It has become blindingly obvious that the thrust of the operation is stopping a Corbyn government and getting Labour to destroy all its political capital in overturning the 2016 referendum by avoiding the big democratic vote that matters – a general election.

And whatever the further twists and turns in Labour’s position following tomorrow, as Jeremy Corbyn does his best to prevent yet more slippage, it is already the case that talk of a general election is more and more missing from Labour’s vocabulary.

We were told that this would not happen, that not voting a month ago for a general election merely meant a delay of a couple of weeks and was all about stopping a supposed deliberate plan by Johnson to crash out on 31 October.

What in fact has happened, as many of us said, is that referendum talk has eclipsed election talk from Labour.

This only plays into Johnson’s hands. For there may well be an election before the end of the year if he cannot get his deal through parliament.

But it will be with him forcing it and Labour perceived not to want it. There are already stories trailed of “backbench Labour MPs” opposed to having an election at all. The kinds of arguments put last month against voting for one will grow from that quarter.

This is a problem principally of the continuity-Remain operation that has damaged Labour. It is also a result of mistaken concessions in that direction that risk a vicious spiral.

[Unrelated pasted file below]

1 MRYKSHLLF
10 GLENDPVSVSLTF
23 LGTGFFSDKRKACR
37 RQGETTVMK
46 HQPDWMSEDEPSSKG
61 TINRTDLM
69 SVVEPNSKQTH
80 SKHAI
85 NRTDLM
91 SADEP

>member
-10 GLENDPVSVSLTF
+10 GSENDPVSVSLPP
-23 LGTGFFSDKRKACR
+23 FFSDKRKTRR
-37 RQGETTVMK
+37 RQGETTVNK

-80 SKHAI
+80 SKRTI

The way out is to move back to a simple position that working people can also understand. Aim to topple Johnson and vote out the Tories. Defeat his deal in parliament tomorrow and press to no confidence the government.

Whether that carries or not, it shifts the debate towards the ground where Labour can advance – against Tory privileged rule and for a radical, left transformative government.

None of that is easy. But the alternative path has already led to a far worse situation:

Johnson making plausible (though in reality mendacious) claims to represent the national consensus, but blocked by entitled MPs.

Labour chained down like Gulliver by the likes of nitwit Jo Swinson and its own ultra-Remain MPs.

This is the situation to get out of – not dig deeper into.

Kevin Ovenden

Kevin Ovenden is a progressive journalist who has followed politics and social movements for 25 years. He is a leading activist in solidarity with the Palestinian struggle, led five successful aid convoys to break the siege on Gaza, and was aboard the Mavi Marmara aid ship when Israeli commandoes boarded it killing 10 people in May 2010. He is author of Syriza: Inside the Labyrinth.